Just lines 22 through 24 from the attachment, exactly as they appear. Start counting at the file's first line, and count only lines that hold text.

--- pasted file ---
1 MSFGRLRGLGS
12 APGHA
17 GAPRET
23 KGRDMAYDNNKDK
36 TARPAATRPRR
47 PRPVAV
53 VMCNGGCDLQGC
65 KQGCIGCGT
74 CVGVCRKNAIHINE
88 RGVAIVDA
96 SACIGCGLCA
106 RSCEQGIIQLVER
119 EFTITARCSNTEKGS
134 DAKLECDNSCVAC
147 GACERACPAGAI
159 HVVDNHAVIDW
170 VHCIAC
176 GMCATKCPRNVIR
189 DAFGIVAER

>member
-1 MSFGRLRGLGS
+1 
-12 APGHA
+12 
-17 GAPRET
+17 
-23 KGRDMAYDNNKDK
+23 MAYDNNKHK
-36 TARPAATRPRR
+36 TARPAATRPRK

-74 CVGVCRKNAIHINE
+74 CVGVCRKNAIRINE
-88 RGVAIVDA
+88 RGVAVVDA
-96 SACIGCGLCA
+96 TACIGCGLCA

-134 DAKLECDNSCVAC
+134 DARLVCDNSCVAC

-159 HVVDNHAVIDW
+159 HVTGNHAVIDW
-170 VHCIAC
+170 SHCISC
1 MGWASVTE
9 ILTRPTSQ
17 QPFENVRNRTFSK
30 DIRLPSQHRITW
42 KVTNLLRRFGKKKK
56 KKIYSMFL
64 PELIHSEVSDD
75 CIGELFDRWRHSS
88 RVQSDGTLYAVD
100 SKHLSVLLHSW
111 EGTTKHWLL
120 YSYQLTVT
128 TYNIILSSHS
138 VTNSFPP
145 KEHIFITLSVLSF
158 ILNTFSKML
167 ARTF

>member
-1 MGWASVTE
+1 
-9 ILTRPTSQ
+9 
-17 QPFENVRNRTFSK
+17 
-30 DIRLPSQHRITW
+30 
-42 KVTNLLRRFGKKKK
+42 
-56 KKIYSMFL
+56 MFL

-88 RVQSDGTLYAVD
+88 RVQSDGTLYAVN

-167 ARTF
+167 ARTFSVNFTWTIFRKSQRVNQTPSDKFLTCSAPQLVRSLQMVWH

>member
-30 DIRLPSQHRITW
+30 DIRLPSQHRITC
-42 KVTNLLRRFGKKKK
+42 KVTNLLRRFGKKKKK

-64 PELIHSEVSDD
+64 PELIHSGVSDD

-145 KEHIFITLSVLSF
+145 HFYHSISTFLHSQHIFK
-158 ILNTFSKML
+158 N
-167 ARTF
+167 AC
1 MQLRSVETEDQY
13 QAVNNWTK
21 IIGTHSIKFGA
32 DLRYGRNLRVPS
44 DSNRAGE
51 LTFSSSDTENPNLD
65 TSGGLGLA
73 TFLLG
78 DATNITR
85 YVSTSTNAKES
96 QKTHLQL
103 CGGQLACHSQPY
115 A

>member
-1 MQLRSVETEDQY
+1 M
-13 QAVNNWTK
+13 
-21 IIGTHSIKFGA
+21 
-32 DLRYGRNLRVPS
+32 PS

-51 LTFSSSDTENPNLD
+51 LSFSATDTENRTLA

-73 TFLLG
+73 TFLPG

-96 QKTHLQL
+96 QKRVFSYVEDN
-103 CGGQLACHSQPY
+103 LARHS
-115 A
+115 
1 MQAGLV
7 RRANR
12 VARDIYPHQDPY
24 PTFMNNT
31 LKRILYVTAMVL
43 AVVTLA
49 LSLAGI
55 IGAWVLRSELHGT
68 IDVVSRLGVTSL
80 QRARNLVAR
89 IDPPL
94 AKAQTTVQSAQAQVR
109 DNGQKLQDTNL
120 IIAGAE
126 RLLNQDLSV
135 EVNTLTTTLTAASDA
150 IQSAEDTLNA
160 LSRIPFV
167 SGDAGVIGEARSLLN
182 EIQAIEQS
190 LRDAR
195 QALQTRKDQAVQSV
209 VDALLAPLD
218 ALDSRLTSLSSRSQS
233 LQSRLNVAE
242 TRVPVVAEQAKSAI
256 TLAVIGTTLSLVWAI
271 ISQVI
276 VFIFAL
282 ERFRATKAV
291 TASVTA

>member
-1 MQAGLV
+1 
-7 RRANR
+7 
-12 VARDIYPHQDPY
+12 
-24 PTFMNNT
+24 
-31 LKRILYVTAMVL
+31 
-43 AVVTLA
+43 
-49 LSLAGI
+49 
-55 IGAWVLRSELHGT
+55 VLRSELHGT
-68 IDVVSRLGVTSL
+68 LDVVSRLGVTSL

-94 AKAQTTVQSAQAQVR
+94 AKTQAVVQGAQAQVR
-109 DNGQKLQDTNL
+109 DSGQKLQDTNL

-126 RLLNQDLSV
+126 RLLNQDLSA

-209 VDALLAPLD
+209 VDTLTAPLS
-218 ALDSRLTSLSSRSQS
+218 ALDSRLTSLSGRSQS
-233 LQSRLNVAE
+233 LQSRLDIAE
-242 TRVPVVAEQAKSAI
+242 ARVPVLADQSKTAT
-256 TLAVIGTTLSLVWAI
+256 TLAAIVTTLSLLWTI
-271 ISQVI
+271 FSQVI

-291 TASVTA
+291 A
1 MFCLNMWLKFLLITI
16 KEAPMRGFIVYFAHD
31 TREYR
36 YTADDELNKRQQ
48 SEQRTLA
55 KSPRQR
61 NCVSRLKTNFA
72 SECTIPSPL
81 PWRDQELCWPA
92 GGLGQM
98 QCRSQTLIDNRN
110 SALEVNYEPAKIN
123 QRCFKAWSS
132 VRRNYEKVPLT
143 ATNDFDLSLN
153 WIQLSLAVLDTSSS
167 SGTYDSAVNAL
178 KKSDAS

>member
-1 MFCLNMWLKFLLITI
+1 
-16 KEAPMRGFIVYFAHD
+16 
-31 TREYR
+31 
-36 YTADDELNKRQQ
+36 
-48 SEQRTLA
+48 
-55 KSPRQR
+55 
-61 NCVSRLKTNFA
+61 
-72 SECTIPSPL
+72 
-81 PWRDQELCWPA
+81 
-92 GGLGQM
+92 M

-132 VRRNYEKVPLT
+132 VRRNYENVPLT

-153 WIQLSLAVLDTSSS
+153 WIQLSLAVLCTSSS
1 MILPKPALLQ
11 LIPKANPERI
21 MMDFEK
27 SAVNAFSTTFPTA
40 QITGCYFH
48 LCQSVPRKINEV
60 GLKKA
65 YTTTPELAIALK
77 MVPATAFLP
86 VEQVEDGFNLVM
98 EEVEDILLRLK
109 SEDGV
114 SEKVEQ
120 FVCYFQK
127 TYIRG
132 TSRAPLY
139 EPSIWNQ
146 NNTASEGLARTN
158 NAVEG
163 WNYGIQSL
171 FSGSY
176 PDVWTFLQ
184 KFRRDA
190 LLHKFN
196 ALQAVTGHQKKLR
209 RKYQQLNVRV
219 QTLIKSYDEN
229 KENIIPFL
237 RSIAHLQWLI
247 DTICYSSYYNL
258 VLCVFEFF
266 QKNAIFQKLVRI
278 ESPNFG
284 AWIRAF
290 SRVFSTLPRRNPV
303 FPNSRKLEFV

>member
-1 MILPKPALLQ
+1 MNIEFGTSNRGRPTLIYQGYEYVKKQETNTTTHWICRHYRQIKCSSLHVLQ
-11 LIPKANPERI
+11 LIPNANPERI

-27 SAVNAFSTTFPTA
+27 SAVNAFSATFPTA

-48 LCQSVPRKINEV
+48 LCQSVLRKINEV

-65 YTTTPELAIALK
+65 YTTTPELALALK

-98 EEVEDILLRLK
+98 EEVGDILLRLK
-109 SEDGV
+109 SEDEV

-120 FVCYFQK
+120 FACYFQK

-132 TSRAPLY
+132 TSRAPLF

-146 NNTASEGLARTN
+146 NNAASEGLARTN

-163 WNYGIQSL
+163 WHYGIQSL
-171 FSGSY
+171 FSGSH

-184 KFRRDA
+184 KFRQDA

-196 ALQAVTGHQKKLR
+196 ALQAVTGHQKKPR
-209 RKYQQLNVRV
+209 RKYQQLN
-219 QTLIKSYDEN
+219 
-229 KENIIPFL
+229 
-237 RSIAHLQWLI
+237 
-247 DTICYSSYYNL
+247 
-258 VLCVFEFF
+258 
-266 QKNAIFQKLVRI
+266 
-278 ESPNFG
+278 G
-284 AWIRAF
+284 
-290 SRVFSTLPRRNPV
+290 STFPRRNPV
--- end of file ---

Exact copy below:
+1 
-12 APGHA
+12 